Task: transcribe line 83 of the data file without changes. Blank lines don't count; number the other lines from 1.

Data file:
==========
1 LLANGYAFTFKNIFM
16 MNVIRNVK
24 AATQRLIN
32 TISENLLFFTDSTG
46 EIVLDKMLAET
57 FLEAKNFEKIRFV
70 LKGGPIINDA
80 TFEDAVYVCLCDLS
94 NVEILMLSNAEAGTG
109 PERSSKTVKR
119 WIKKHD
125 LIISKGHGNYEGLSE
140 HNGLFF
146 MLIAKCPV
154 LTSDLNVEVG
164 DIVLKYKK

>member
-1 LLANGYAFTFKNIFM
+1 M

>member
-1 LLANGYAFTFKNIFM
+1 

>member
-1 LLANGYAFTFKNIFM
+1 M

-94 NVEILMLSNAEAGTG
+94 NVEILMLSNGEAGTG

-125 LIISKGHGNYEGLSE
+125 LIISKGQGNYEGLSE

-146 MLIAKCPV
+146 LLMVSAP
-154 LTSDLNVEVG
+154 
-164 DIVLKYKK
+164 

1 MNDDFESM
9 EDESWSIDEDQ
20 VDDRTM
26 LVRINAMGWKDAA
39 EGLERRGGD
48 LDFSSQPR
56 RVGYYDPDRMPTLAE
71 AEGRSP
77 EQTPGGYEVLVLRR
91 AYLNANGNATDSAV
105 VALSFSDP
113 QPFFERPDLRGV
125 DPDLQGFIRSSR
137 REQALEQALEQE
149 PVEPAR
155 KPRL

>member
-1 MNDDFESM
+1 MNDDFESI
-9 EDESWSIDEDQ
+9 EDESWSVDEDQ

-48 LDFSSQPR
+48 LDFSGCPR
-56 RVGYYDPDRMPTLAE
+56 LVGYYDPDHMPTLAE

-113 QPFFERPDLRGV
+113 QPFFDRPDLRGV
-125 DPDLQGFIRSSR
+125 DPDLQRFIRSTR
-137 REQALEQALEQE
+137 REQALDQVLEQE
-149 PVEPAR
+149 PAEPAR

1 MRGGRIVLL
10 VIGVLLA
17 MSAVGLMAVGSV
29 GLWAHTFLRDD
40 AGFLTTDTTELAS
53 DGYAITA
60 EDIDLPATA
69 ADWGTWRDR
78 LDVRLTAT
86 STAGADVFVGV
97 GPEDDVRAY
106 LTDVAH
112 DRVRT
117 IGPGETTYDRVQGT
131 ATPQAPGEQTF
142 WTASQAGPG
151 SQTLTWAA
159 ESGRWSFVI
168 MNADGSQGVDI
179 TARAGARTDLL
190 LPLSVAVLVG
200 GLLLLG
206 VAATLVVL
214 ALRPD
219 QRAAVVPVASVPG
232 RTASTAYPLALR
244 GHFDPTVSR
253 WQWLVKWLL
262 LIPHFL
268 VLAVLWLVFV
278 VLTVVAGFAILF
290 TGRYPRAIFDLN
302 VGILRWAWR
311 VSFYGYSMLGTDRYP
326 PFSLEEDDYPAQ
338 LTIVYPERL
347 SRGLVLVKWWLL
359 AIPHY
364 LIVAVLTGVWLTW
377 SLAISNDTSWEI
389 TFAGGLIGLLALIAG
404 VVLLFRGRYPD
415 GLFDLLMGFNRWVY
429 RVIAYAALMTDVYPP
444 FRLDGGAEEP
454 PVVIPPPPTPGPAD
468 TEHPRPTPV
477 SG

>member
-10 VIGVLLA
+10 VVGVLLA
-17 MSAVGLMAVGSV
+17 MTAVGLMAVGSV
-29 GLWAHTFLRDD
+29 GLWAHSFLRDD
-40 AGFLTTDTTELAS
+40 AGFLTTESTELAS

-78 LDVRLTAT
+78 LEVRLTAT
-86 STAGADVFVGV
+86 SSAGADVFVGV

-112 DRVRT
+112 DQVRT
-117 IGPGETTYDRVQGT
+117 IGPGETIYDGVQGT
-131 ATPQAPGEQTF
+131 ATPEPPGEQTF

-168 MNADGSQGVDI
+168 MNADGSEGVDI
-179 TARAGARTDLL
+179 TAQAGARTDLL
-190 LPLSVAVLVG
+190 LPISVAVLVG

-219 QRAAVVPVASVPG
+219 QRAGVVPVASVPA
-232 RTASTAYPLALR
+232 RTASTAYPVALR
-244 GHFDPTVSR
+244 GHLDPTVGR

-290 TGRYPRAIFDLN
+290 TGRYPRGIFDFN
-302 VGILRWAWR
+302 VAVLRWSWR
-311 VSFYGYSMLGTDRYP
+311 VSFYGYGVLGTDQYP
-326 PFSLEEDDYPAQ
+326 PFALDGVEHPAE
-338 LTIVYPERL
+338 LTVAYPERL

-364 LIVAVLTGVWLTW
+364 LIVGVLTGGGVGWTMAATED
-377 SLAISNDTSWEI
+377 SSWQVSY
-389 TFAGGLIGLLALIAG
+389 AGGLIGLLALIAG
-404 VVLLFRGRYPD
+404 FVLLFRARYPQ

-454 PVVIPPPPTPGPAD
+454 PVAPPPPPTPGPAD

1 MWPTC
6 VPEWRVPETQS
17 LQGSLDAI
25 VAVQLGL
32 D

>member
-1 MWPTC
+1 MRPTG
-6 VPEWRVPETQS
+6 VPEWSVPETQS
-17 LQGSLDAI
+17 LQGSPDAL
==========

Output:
131 ATPQAPGEQTF